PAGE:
CBS Local — A professor at Michigan State University is comparing the use of Facebook to an addiction.

Allison Eden says the social media platform not only makes people feel good by using it, but can lead to emotions of guilt from not being able to stop logging on.

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The assistant professor at MSU’s Department of Communication was part of a group that studied why using social media is so hard to resist. In one test, the researchers found that frequent social media users had a more positive response to seeing generic images after being shown Facebook-related material.

“People are learning this reward feeling when they get to Facebook,” Eden said. “What we show with this study is that even with something as simple as the Facebook logo, seeing the Facebook wall of a friend or seeing anything associated with Facebook, is enough to bring that positive association back.”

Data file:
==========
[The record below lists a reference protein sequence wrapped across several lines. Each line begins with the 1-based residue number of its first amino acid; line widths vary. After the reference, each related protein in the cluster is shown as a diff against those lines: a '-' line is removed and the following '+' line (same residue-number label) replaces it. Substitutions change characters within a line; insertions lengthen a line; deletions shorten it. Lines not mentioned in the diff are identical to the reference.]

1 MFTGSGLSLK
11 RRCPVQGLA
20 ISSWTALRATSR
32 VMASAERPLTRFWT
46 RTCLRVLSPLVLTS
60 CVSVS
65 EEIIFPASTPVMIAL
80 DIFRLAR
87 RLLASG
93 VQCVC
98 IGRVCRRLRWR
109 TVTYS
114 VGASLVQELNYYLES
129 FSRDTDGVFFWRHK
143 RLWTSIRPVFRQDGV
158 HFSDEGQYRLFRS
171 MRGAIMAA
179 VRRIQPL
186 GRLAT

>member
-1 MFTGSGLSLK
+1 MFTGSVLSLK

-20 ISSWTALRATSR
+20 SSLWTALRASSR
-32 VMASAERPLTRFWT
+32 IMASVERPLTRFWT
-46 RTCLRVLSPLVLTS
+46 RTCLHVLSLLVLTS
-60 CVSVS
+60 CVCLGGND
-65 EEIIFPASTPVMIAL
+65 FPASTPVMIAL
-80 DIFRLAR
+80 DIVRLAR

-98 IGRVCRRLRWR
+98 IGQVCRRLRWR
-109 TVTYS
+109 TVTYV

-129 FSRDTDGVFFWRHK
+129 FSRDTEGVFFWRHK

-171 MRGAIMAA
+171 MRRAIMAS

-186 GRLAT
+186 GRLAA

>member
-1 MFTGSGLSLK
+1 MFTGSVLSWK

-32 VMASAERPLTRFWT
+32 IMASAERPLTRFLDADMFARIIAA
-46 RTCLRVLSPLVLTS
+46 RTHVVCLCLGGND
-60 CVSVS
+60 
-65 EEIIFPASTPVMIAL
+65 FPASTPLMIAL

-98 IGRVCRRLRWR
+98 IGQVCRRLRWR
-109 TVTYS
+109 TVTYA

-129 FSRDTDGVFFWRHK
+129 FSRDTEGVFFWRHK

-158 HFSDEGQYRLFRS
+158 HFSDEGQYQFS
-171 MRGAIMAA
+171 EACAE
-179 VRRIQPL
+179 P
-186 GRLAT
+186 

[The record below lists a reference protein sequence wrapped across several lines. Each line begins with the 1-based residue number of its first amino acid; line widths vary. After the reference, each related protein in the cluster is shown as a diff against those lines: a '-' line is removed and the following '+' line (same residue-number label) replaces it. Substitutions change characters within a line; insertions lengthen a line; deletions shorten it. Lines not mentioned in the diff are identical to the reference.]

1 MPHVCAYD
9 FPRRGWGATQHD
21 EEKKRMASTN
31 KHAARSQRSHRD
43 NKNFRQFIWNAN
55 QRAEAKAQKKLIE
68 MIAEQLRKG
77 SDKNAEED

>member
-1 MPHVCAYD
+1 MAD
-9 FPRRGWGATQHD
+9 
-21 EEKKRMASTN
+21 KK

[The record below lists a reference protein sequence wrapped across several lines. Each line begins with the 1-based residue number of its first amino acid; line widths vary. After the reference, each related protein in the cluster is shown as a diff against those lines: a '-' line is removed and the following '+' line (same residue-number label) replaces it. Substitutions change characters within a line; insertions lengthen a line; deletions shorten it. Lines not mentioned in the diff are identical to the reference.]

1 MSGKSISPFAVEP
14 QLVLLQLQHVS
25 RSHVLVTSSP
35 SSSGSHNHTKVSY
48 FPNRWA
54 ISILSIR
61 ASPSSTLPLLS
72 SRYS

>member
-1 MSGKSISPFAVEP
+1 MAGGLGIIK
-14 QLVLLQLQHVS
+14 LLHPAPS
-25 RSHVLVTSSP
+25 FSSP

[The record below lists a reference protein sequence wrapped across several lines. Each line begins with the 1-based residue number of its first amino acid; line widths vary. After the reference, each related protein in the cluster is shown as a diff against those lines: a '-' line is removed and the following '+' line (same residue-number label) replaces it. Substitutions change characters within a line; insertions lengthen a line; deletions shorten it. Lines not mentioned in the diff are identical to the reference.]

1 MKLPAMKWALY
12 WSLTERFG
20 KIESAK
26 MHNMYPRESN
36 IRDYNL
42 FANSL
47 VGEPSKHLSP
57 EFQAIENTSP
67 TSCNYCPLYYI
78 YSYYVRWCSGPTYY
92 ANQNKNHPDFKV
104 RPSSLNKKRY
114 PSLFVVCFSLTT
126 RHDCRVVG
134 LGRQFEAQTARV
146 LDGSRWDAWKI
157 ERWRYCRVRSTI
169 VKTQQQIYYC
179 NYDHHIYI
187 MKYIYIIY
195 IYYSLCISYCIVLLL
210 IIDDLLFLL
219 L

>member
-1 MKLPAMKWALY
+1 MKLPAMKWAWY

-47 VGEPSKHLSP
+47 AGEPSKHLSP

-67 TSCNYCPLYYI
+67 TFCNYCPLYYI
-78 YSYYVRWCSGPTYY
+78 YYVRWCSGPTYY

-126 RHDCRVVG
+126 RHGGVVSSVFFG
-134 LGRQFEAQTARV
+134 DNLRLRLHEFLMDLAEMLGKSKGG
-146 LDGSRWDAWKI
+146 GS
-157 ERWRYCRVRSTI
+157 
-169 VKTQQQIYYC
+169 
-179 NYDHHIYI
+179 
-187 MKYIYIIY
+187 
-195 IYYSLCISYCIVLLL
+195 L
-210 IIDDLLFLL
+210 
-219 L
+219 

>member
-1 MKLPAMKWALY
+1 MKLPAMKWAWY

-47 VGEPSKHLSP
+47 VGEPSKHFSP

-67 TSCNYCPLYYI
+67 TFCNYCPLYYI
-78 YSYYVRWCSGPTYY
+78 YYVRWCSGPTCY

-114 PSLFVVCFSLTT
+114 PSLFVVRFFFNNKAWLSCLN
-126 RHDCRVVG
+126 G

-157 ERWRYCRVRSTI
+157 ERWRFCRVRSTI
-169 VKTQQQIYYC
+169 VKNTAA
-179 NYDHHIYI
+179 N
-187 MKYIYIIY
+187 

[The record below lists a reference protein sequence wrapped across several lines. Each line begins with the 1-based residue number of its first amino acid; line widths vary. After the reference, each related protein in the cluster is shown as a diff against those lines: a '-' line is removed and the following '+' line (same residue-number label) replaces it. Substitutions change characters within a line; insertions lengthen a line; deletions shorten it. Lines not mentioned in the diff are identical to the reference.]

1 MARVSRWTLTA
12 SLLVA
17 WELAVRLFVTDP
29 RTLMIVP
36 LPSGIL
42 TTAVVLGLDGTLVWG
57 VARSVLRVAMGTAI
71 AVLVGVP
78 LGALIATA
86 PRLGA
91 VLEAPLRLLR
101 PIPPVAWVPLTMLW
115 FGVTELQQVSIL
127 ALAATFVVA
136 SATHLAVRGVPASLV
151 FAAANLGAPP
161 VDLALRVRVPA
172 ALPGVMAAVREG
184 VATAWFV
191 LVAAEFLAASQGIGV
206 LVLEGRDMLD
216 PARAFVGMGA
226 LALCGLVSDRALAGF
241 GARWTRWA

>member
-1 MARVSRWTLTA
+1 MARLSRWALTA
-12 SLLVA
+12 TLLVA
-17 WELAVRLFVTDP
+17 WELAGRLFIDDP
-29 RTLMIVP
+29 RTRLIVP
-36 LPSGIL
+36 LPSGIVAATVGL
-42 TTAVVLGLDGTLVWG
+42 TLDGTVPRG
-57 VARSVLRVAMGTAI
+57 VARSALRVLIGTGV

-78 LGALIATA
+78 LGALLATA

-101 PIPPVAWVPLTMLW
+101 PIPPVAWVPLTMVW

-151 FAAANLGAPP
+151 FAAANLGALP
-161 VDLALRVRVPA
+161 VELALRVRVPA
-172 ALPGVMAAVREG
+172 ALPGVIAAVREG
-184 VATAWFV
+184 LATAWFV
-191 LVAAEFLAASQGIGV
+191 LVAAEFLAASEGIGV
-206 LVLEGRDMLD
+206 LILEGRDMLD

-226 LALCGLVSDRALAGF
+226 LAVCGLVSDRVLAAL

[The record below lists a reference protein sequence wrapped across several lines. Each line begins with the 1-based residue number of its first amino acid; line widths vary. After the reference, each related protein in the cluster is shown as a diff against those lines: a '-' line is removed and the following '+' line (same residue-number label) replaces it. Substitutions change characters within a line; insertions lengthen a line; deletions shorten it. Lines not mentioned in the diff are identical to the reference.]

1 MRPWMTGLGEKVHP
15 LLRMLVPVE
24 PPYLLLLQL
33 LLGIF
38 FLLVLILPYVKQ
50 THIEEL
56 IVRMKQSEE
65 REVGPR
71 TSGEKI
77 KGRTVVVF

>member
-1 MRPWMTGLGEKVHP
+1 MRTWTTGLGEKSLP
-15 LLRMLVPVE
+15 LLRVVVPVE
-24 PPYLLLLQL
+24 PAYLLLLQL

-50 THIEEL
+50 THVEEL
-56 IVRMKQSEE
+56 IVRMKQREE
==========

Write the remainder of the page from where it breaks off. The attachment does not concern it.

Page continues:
The study also surveyed 200 Facebook users about their ability to control themselves from going online. The survey reportedly showed that people who failed to regulate their Facebook usage felt guilty about not being able to stop. However, the users felt even worse when they turned Facebook off completely.

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“Media, including social media, is one of the most commonly failed goals to regulate,” Eden said. The researchers say the best way to curb the addiction of using social media is to remove the triggers from your environment. The study suggests removing things like the Facebook app logo from your home screen to help stop the temptation.

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